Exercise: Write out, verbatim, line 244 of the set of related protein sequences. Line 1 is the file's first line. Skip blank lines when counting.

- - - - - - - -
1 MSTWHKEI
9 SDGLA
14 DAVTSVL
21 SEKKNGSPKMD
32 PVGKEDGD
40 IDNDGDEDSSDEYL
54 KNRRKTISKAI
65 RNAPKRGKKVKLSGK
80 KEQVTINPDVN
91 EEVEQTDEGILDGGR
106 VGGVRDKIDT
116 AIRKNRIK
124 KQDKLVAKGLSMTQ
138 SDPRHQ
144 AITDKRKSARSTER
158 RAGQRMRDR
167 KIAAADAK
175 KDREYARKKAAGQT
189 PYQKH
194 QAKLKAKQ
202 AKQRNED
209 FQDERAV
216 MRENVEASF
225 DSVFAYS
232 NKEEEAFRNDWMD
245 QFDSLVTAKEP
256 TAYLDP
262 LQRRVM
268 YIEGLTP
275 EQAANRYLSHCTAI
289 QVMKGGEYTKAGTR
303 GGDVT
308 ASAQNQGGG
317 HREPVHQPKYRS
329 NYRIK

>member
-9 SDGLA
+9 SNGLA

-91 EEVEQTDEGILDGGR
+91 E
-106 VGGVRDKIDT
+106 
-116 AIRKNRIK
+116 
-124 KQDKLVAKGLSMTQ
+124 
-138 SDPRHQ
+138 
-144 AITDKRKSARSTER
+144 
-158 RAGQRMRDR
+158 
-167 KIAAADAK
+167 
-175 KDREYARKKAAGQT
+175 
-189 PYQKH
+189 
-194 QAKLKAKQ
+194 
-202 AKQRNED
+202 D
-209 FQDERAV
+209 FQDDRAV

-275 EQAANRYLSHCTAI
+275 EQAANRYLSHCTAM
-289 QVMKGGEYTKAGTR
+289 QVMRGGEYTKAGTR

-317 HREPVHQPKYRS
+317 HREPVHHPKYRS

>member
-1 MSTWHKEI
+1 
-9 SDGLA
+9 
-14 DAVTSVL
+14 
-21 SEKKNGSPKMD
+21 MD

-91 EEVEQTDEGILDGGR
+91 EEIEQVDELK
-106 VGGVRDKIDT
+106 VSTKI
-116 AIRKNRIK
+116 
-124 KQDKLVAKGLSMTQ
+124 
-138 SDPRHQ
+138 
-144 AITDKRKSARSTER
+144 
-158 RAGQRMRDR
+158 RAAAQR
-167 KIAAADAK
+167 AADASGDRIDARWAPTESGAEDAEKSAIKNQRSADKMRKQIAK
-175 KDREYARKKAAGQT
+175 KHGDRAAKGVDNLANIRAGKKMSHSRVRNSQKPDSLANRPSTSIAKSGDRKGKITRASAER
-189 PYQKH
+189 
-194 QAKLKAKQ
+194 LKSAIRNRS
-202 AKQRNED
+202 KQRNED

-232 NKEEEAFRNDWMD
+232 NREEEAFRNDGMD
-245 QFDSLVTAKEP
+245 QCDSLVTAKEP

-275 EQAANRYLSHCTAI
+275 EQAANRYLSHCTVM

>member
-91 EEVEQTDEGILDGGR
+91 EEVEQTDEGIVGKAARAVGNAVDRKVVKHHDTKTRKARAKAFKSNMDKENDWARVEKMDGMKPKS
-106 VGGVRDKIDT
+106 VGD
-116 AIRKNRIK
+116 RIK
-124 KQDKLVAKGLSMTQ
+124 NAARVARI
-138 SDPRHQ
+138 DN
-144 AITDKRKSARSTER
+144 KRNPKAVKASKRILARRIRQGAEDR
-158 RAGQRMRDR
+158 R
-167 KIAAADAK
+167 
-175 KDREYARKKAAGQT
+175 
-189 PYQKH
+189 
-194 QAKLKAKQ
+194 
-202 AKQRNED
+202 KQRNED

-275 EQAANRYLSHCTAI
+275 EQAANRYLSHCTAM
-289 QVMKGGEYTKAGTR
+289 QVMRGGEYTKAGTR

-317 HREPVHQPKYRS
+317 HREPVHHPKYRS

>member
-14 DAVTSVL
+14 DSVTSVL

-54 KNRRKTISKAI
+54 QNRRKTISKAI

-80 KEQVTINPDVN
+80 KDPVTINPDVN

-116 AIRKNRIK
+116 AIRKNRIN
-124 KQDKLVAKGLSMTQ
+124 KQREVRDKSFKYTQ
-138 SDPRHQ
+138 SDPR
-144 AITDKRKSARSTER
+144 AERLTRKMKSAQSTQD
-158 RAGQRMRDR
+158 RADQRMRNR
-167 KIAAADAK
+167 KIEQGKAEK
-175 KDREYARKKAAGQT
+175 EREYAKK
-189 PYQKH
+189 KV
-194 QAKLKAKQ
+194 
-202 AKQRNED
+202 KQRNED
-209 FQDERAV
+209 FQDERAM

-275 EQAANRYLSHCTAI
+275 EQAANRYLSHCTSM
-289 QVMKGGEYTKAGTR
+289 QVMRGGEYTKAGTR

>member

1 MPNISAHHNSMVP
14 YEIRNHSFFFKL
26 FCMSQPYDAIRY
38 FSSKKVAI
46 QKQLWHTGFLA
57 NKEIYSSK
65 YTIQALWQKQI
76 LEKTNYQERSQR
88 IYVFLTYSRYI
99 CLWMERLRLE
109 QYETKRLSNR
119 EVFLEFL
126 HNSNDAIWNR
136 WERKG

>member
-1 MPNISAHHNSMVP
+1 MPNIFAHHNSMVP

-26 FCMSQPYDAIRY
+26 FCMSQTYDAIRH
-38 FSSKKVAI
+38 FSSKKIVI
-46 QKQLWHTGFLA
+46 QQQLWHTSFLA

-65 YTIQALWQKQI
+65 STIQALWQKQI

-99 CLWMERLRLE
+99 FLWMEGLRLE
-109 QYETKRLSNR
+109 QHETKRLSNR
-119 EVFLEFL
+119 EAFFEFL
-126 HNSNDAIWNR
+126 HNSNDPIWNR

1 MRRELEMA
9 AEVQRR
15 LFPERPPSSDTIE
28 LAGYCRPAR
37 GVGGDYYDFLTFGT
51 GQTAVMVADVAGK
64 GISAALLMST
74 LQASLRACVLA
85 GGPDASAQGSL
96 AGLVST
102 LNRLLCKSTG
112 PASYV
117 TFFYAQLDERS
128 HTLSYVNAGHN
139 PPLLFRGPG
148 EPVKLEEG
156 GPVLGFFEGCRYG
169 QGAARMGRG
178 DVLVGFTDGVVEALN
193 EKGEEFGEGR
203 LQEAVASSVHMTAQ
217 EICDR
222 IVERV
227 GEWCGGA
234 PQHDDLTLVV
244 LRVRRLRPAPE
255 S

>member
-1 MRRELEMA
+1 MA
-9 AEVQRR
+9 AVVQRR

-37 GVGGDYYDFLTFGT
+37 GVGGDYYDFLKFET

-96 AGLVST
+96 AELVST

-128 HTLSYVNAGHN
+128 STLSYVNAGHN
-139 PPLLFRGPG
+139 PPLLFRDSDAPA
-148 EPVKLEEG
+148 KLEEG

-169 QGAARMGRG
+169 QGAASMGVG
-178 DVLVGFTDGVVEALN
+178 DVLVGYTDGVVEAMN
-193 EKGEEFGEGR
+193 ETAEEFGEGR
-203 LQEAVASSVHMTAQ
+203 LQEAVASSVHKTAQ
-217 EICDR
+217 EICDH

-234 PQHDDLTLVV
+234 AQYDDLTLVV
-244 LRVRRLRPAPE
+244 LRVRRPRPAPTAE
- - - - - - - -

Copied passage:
-128 HTLSYVNAGHN